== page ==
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Case Report - Archives of General Internal Medicine (2019) Volume 3, Issue 1

Splinter Hemorrhage as a Telltale of Active Extra-Cranial Giant Cell Arteritis A Case Report and Review of the Literature

Nazanin Naderi*

Department of Rheumatology, Danderyd Hospital, Stockholm, Sweden

*Corresponding Author:
Nazanin Naderi
Department of Rheumatology
Danderyd Hospital
Stockholm
Sweden
E-mail: [email protected]

Accepted date: February 27, 2019

Citation: Naderi N. Splinter hemorrhage as a tell-tale of active extra-cranial giant cell arteritis: A case report and review of the literature. Arch Gen Intern Med. 2019;3(1):01-04. DOI: 10.4066/2591-7951.100067

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Abstract

Rheumatologists and general practitioners as a rule do not examine the nails when giant cell arteritis (GCA) is suspected, and may thus miss a simple yet valuable clinical sign. Splinter hemorrhage (SH) is a non-specific but significant clinical finding that can be seen in a wide range of conditions and by different medical specialists, among others: rheumatologists, infectious diseases specialists, dermatologists, nephrologists and endocrinologists. Rheumatologists usually look at the nail beds in search of SH when there is a suspicion of vasculitis, mostly anti-neutrophil cytoplasmic antibody (ANCA) associated vasculitis although SH has been described in other vasculitides as well. SH in GCA has rarely been described. Here are two cases with SH appearing during active disease in patients with extra-cranial GCA, illustrating the value of nail bed assessment and how it may provide important clues.

Keywords

Large vessel vasculitis, Extra cranial giant cell arteritis, Giant cell arteritis, Splinter hemorrhage, Renal artery, Nails, Conjunctivitis.

Introduction

Splinter hemorrhage (SH) is a non-specific but significant clinical finding that can be seen in a wide range of conditions and by different medical specialists. Rheumatologists usually look at the nail beds in search of SH when there is a suspicion of vasculitis, mostly anti-neutrophil cytoplasmic antibody (ANCA) associated vasculitis although SH has been described in other vasculitides as well. The present cases were found in a cohort of prospectively followed Giant Cell Arteritis (GCA) patients reported elsewhere [1].

Case Reports

Case 1

Medical history and clinical presentation

A 65.5-year-old male had disease onset in the beginning of September 2013 with pains in both shoulders, later spreading to the neck accompanied with stiffness and still later jaw claudication, visual symptoms as flashes in both eyes and finally pain in the middle of the forehead. He had a medical history of long-lasting multiple sclerosis and a former hypertension. He was initially admitted to a general internal medicine unit and one day later diagnosed with GCA and started on prednisolone 60 mg/d.

Clinical findings at the first visit to the rheumatology clinic, with 5 weeks ongoing prednisolone, at visit 30 mg/d

The physical examination (including auscultation of the heart, peripheral vessels and cranial arteries; palpation of the peripheral vessels and temporal arteries (TA); joint examination; bilateral brachial and ankle pressure measurements) was unremarkable except for an ankle pressure difference of 20 mmHg. Laboratory analysis (before prednisolone) erythrocyte sedimentation rate (ESR) 81 mm/h, C-reactive protein (CRP) 74 mg/L, thrombocytes (Trc) 456 × 109/L; at visit ESR18, CRP 1.2, Trc 255.

Investigations, treatment and disease course

Temporal artery biopsy (TAB) was positive. He exhibited frequent flares on high doses of steroids (laboratory ones when prednisolone <20 mg/d and clinical ones when ≤ 15 mg/d). During prednisolone tapering from the middle of February 2014, incremental escalation of the systemic blood pressure and discreetly rising serum creatinine, ESR and CRP, could be observed. In the beginning of June a brachial pressure difference but no change in baseline ankle pressure difference was recorded, prednisolone 10 mg/d; ESR 13, CRP 2.0, Trc 312. The brachial pressure difference had disappeared and the ankle pressure difference was unchanged in the end of August, prednisolone 5 mg/d; ESR 27, CRP 6.9, Trc 307.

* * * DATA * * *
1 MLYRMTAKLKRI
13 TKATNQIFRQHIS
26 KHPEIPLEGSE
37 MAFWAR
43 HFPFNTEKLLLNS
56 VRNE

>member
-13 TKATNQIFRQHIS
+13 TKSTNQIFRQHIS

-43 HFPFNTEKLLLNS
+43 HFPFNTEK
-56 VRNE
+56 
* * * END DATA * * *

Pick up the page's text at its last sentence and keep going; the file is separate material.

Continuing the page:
A review of available computed tomography of the thorax and abdomen with contrast enhancement from October 2013 was done in the middle of December: revealing moderate vessel wall thickening of the left common carotid, vessel wall thickening with contrast enhancement but no caliber shifts of the innominate artery and both subclavian arteries, dilatation of the coeliac trunk and a vessel wall thickening with significant luminal stenosis of both renal arteries from the ostium to the bifurcations. In the end of January 2015 a vessel bruit in the left axilla, an increased blood pressure of 171/99 mmHg, some improvement of baseline ankle pressure difference and no brachial pressure asymmetry were noted. The patient had on his own discontinued prednisolone intake in the beginning of January; ESR 45, CRP 63, Trc 350. Prednisolone was reinstituted 60 mg/d. A recurrence of brachial pressure difference, a complete resolution of baseline ankle pressure difference and splinter hemorrhages in left fingernail dig III and right fingernails dig II+III were noted in the end of June; ESR 27, CRP 2.0, Trc 366. A computed tomography angiography (CTA) the same month showed total regress of the vasculitic changes in the innominate artery but unaltered vasculitis in the left axillary/brachial artery. The resolution of vasculitis in the innominate artery caused the now lower blood pressure in the left arm.

Steroid sparing agent was discussed several times but the patient kept postponing the decision. Methotrexate was started orally in escalating doses to 30 mg/w, in the beginning of August. The brachial pressure difference improved but ankle pressure difference reappeared at visit end of October. During this visit the Methotrexate dose was reduced to 20 mg/w due to side effects. At last follow-up in the end of March 2016, both pressure differences remained unchanged with ongoing treatment Methotrexate 20 mg/w orally and prednisolone 12.5 mg/d. Methotrexate dose was further reduced to 15 mg/w since no improvement of the side effects had been achieved. The patient was approved for tocilizumab but declined.

Case 2

Medical history and clinical presentation